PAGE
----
The authors argue that other areas related to conflicts remain a matter of discord while clothing seems a less relevant issue for parents. Romo et al. (2013) also conclude that mothers can be understanding when it comes to dress codes as they want their daughters to fit in and find their place among their peers. Collins (2015) also looks into the problem and notes that appearance and dress codes are specifically relevant for female adolescents as well as their mothers. It is stressed that the conflict situations take place as mothers want to help their daughters while daughters seek approval. In reality, mothers are dissatisfied with clothing choices, and daughters dislike the criticism and feel that they failed their parents.
The two articles dealing with the mother-daughter dyad were not very different in terms of the overall approach. Both sources rely on research as Collins (2015) refers to a professional dealing with family issues. Clearly, the scholarly article is more detailed and focused, but the magazine article is also quite informative. The article by Collins (2015) is published in a magazine that focuses on family issues and claims to provide relevant advice on the matter.
Therefore, the author concentrates on facts and the experience of a professional. Both sources are similar in terms of the conclusions drawn. It is emphasized that mothers should be more understanding and supportive, which will be instrumental in the development of the necessary traits and skills in their daughters.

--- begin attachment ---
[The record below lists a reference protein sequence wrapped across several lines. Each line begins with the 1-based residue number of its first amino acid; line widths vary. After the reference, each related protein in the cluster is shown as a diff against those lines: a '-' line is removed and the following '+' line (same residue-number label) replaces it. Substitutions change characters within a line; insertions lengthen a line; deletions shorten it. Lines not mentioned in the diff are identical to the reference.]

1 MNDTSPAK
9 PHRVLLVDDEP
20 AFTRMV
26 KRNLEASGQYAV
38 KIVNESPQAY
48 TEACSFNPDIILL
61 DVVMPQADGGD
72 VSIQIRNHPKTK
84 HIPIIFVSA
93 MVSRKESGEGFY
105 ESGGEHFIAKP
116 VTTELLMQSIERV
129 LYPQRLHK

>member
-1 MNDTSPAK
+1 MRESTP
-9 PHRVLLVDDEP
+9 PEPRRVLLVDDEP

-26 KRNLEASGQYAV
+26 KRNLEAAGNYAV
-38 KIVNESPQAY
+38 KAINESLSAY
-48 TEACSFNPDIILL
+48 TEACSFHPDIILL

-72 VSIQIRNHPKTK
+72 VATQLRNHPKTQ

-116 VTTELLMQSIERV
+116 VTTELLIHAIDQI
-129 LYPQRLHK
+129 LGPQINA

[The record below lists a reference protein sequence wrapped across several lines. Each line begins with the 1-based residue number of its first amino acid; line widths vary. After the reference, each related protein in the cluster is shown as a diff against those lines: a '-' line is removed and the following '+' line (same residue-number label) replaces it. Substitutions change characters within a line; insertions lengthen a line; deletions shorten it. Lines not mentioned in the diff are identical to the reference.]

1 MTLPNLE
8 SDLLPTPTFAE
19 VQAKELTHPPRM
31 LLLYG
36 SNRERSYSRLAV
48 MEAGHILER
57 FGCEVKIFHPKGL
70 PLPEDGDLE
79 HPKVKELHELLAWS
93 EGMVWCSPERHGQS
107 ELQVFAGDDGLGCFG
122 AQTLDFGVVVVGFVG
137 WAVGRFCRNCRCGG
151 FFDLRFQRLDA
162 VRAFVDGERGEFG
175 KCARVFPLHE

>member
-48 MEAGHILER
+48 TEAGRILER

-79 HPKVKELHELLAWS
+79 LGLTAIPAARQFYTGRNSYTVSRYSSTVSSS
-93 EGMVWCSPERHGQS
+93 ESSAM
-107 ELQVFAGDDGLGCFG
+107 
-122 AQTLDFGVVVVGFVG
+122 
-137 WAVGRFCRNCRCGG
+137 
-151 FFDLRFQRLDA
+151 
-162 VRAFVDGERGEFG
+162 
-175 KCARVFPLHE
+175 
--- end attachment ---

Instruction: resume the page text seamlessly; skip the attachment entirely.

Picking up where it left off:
The two articles discussed in this section are closely linked to the concept of autonomy. Romo et al. (2013) explore this area in detail and note that Latina mothers are ready to grant more autonomy to their daughters who are 15 years old or older. Collins (2015) also includes autonomy in the discussion stressing that adolescent females need more autonomy in order to have the room for proper development.
This aspect of the problem is also significant as the lack of autonomy may result in serious issues in the adult life (Collins 2015). Females may be unable to develop healthy relationships including romantic and parent-child relationships. The current statistics show that modern females have difficulties with the development of family relationships as a third of American women have never been married while 12% are divorced (Statistical Atlas 2018). Hence, the relationships between mothers and daughters should receive appropriate attention in the media.
Children’s and Parents’ Views
Finally, it can be necessary to examine the way children and parents see the conflict. Koehn and Kerns (2016) conducted a qualitative study and asked both parents and their children about their relationships. The researchers state that parental supervision was favorably viewed in middle childhood, but the need for autonomy increased in late childhood and adolescence (Koehn and Kerns 2016). Such aspects as clothes and appearance are viewed as a possible reason for conflicts by the two parties.
However, it is also mentioned that modern parents are more prepared to grant autonomy as compared to previous generations. Flannery (2018) also focuses on the way parents and children see and should view the problem. The author emphasizes that parents and children should be ready to compromise and be less concerned about own interests.
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The two articles mentioned in this section are quite different in terms of the focus and writing manner. Koehn and Kerns (2016) discuss the results of their research and equip with all the relevant details. The authors also refer to scholarly sources to support their claims. The article by Flannery (2018) appears at an online magazine addressing family issues. Flannery (2018) does not give any references but grounds on his own experience.